Instrument manipulator 1300 further includes a latch mechanism 1342 g for engaging the actuator outputs of the instrument manipulator 1300 with the actuator inputs of a mounted instrument through sterile adapter 1250. In one embodiment, similar to the latch mechanism described above, when latch 1342 g is actuated, the inner frame 1342 i of the instrument manipulator 1300 moves a set distance relative to outer shell 1342 h and towards a mounted instrument. Spring-loaded module outputs 1342 b-1342 e engage appropriate instrument inputs through the sterile adapter 1250, and in one example through the membrane interface 1254. A mounted instrument is thus clamped between the upper surface of supports 1258 and the spring loaded outputs through the membrane interface of the sterile adapter.

As noted above, the drape 1100 a may include a latch cover 1107 (FIG. 11D) on the individual drape pockets 1105 to cover the individual latches 1342 g that may extend outside the circumference of the instrument manipulator during use. The latch handles are each able to fold inside the circumference of a corresponding instrument manipulator to enable the rotatable seal of a drape to pass over the instrument manipulators.

Instrument manipulator 1300 further includes posts 1350 for operably coupling the instrument manipulator 1300 to the sterile adapter 1250 as will be further described below.

Referring now to FIGS. 15 and 16A-16E, the coupling of the instrument manipulator 1300 to the sterile adapter 1250 is illustrated and described. FIG. 15 illustrates a bottom perspective view of the instrument manipulator 1300 operably coupled to the sterile adapter 1250 in accordance with an embodiment of the present disclosure. FIGS. 16A-16E illustrate a sequence for coupling the instrument manipulator 1300 and the sterile adapter 1250 in accordance with an embodiment of the present disclosure. As shown in FIG. 16A, posts 1350 are aligned with tubes 1256 within boot apertures 1252 b. Then, as shown in FIG. 16B, the free end of posts 1350 are positioned through tube 1256 until tabs at the end of posts 1350 engage with associated support apertures, as shown in FIG. 16E. Thus, one end of posts 1350 are fixedly mounted to the supports 1258. In one embodiment, supports 1258 include a slide 1258 a having a keyhole aperture 1258 b, as illustrated in FIGS. 16C-1 and 16C-2. Support 1258 is slid in a direction of arrow I to allow the post 1350 to pass to the end of the keyhole aperture 1258 b, as the sterile adapter is lifted into a final position as shown by arrow II. Then support 1258 is returned in a direction of arrow III by a biasing means such that the narrow section of the keyhole aperture 1258 b locks into a groove 1350 a in the post 1350 (FIG. 16E).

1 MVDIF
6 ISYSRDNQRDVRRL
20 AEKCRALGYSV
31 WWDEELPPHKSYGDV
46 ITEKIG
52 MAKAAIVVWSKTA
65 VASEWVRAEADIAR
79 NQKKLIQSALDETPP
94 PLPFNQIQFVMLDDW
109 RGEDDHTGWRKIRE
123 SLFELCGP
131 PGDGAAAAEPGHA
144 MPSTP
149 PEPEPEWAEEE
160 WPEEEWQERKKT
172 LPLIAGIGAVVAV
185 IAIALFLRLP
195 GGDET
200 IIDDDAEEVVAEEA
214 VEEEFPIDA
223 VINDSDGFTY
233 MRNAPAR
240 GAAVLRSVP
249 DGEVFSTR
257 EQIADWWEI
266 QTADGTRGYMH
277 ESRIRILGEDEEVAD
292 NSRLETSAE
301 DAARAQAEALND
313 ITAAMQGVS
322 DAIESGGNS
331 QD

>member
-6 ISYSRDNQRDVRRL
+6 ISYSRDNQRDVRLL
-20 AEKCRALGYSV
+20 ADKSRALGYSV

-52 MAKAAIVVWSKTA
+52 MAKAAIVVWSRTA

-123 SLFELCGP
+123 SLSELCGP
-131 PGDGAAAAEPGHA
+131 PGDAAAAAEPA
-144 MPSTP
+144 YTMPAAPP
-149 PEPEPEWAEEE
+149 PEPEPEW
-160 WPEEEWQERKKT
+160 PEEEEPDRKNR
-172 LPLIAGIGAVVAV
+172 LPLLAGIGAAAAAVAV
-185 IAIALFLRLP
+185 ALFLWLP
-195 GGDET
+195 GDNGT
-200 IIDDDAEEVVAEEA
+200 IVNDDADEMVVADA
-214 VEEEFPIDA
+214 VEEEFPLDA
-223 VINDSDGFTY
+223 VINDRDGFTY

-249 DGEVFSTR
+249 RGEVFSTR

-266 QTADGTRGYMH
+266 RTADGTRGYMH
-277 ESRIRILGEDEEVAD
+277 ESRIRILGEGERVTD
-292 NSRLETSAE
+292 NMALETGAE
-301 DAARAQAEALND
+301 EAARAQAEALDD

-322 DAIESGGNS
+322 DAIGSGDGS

After the supports 1258 of the sterile adapter have been attached to the posts on the instrument manipulator housing, the boot 1252 of the sterile adapter 1250 is attached to the distal face 1342 a of the instrument manipulator 1300. In one embodiment, this attachment is accomplished by protrusions on the inside walls of the boot that register in depressions on the sides of the inner frame 1342 i of the instrument manipulator. Such an attachment allows the boot to stay attached to the inner frame as the inner frame is raised or lowered by the latch 1342 g.

Referring now to FIGS. 17A-17C and 18A-18B, the coupling of a surgical instrument 1460 to the sterile adapter 1250 is illustrated and described. FIGS. 17A-17C illustrate a sequence for coupling the surgical instrument 1460 to the sterile adapter 1250 in accordance with an embodiment of the present disclosure. As shown in FIG. 17A, the instrument 1460 includes a force transmission mechanism 1460 a and a shaft 1460 b. A tip of shaft 1460 b is placed within an entry guide 1500, which is freely rotatable within a cannula 1600. FIG. 17B shows tabs (e.g., tabs 1462 of FIG. 18A) on the force transmission mechanism 1460 a of instrument 1460 engaged with and aligned by a pair of supports 1258, and FIG. 17C shows force transmission mechanism 1460 a being further translated along a top surface of supports 1258.